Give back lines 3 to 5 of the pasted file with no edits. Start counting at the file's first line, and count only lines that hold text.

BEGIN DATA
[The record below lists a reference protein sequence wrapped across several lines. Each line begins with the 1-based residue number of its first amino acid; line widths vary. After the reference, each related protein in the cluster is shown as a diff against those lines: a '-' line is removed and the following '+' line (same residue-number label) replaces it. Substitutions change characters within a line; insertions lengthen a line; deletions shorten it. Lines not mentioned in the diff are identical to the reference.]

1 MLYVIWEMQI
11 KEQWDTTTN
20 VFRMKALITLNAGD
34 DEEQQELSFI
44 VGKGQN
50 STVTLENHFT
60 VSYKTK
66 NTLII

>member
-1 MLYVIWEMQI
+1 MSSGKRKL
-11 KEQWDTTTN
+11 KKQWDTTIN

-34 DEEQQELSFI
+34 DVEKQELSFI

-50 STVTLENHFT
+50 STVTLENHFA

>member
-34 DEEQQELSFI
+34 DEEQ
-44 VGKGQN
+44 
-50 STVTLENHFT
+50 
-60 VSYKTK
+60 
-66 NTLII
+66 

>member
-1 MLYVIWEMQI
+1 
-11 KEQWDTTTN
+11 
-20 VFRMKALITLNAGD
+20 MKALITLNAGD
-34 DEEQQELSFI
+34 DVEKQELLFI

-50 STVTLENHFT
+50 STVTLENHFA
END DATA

11 KEQWDTTTN
20 VFRMKALITLNAGD
34 DEEQQELSFI